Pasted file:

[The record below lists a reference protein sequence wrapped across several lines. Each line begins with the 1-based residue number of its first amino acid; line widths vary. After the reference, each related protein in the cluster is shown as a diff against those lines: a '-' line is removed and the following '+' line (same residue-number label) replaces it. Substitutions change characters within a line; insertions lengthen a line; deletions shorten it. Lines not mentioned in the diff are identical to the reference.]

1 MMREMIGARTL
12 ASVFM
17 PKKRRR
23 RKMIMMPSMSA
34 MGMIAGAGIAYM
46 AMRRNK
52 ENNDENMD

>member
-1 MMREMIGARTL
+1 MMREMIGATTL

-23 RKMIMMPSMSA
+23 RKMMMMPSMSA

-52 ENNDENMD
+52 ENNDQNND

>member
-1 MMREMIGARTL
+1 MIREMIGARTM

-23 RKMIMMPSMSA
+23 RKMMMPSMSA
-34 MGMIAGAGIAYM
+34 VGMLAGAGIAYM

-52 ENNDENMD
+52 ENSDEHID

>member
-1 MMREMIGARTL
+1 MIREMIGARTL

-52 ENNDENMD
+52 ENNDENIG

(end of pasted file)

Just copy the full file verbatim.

[The record below lists a reference protein sequence wrapped across several lines. Each line begins with the 1-based residue number of its first amino acid; line widths vary. After the reference, each related protein in the cluster is shown as a diff against those lines: a '-' line is removed and the following '+' line (same residue-number label) replaces it. Substitutions change characters within a line; insertions lengthen a line; deletions shorten it. Lines not mentioned in the diff are identical to the reference.]

1 MMREMIGARTL
12 ASVFM
17 PKKRRR
23 RKMIMMPSMSA
34 MGMIAGAGIAYM
46 AMRRNK
52 ENNDENMD

>member
-1 MMREMIGARTL
+1 MMREMIGATTL

-23 RKMIMMPSMSA
+23 RKMMMMPSMSA

-52 ENNDENMD
+52 ENNDQNND

>member
-1 MMREMIGARTL
+1 MIREMIGARTM

-23 RKMIMMPSMSA
+23 RKMMMPSMSA
-34 MGMIAGAGIAYM
+34 VGMLAGAGIAYM

-52 ENNDENMD
+52 ENSDEHID

>member
-1 MMREMIGARTL
+1 MIREMIGARTL

-52 ENNDENMD
+52 ENNDENIG